In reading about the State of Pennsylvania’s recent decision to take the NCAA to court to force that group to rescind the sanctions brought against Penn State University for the Sandusky scandal I was going back and forth on the issue, which engendered the following dialogue:
PRO: I think the State has every right to take this action. As they have said, it was a criminal action that Sandusky was duly tried for and the University (and the state which contributes $200,000 a year to the university) should net be penalized for that man’s actions — especially since he has been punished.
CON: True, but the football program at the University is culpable since they were clearly aware of what Sandusky was doing and chose to look the other way. In addition, not only the head coach knew what was going on, but apparently the Administration knew and also chose to look the other way. Furthermore, the board of governors needs to take responsibility for what is going on in the university and should never have allowed Joe Paterno to have as much power as he obviously had.
PRO: Yes, but the NCAA has entirely too much power. They ran the AIAW out of business back in the early days of Title IX and were slow in recognizing the importance of women’s sports, and they effectively have rendered the NAIA irrelevant. They are really the only game in town, which raises the specter of anti-trust. In this case they acted without full knowledge of the events and handed out a very harsh punishment that affects the entire student body and players who were not involved in any sort of cover-up and should not be punished.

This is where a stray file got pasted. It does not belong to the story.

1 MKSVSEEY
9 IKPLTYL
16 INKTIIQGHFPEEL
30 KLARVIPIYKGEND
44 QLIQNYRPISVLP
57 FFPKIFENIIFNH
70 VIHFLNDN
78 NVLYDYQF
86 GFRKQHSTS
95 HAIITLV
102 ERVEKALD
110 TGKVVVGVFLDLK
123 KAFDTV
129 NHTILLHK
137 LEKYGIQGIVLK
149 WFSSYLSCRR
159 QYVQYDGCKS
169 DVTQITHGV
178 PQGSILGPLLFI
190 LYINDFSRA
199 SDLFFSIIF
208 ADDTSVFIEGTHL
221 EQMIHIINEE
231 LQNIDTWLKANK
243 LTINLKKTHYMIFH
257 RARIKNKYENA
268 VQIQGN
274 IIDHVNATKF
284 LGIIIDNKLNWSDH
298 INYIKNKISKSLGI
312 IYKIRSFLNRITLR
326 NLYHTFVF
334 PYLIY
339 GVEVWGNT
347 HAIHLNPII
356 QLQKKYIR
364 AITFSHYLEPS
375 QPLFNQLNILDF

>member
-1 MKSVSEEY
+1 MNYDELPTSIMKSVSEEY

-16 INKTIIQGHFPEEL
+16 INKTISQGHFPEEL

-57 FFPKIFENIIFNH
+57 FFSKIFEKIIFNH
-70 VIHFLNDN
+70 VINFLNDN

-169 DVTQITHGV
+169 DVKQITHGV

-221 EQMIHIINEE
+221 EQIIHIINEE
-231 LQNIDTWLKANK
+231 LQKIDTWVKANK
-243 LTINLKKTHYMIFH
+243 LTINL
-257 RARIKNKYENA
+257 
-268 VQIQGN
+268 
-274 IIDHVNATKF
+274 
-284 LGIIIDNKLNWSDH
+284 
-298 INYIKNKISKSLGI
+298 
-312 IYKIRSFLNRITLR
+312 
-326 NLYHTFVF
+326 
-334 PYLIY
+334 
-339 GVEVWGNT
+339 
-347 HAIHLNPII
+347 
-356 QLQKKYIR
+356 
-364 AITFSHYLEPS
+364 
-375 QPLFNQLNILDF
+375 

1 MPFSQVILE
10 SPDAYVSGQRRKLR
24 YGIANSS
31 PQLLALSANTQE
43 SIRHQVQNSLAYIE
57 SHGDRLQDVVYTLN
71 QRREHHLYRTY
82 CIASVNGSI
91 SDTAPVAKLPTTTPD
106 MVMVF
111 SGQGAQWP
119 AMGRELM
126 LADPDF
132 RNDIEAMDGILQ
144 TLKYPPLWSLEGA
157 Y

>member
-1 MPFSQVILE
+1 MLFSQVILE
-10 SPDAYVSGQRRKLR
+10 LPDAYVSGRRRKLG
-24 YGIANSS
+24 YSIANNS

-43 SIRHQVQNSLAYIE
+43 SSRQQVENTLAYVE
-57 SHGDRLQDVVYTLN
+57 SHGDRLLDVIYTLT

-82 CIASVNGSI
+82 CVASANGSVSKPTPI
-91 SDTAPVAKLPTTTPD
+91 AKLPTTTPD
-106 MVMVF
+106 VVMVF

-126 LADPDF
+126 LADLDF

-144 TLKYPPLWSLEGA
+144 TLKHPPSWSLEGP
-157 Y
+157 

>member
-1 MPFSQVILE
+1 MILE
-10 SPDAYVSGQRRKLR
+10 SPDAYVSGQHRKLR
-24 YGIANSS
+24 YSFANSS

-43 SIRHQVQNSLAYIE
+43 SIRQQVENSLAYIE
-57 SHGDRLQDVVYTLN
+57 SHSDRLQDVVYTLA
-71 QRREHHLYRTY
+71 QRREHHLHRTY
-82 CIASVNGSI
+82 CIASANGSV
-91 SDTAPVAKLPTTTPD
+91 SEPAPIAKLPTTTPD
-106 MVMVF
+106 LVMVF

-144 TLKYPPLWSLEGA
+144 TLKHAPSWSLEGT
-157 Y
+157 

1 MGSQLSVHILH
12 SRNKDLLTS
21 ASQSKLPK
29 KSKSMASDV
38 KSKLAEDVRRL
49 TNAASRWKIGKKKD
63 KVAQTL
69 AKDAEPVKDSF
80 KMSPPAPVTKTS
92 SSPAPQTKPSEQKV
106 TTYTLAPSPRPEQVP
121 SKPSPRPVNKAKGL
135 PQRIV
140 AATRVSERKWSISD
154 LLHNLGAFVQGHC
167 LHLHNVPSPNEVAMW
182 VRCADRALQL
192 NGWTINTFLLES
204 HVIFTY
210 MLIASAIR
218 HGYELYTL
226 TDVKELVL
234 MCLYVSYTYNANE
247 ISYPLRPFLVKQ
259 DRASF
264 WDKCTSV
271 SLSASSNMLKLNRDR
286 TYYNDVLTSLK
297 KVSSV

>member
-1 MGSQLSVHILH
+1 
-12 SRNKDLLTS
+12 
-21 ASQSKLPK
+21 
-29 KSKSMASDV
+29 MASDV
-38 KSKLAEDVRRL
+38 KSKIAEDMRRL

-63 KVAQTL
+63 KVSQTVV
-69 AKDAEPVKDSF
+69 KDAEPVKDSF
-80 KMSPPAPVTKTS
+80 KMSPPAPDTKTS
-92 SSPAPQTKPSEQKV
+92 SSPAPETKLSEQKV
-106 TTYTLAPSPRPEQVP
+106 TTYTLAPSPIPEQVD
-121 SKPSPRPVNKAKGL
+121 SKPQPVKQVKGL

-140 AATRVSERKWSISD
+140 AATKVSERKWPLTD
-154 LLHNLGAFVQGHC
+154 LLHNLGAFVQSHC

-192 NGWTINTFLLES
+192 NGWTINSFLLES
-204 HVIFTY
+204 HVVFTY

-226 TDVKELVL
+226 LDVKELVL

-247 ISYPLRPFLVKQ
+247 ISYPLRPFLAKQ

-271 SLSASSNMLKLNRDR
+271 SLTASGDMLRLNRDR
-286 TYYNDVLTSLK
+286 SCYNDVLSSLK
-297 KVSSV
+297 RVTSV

CON: True, the NCAA is a very powerful body but it fills a need. Can you imagine what intercollegiate sports would be like without a watchdog like the NCAA keeping an eye on things? The corruption we see now would be ten times worse without a group like the NCAA playing the role of watchdog. In this case they may have acted peremptorily, but they knew (as we all did) that blame went all the way the chain of command at the university and how else were they supposed to act if they didn’t punish the football program and the university as a whole? If they have the power to hand down sanctions, as they do, then they have the power — and the right — to punish the football program and even the university itself with fines and the reduction of scholarships.
And so it goes. Back and forth. I do know one thing: the NCAA’s attempts to throw up a red herring by saying that “[this action] is an affront to all of the victims in this tragedy – lives that were destroyed by the criminal actions of Jerry Sandusky” is hogwash. It suggests that the NCAA lawyers know they are on thin ice and are attempting to divert attention away from the central issue, which is whether or not the NCAA acted in accordance with its own rules. If the state of Pennsylvania wins its case it will severely hamper the ability of the NCAA in the future to hand down sanctions for breach of its many rules. If it loses, the power of the NCAA which is already tremendous, will grow exponentially. And this for a group that already takes in $845 million a year in non-taxable revenue and seems determined to increase that amount in any way it can.
What do you think?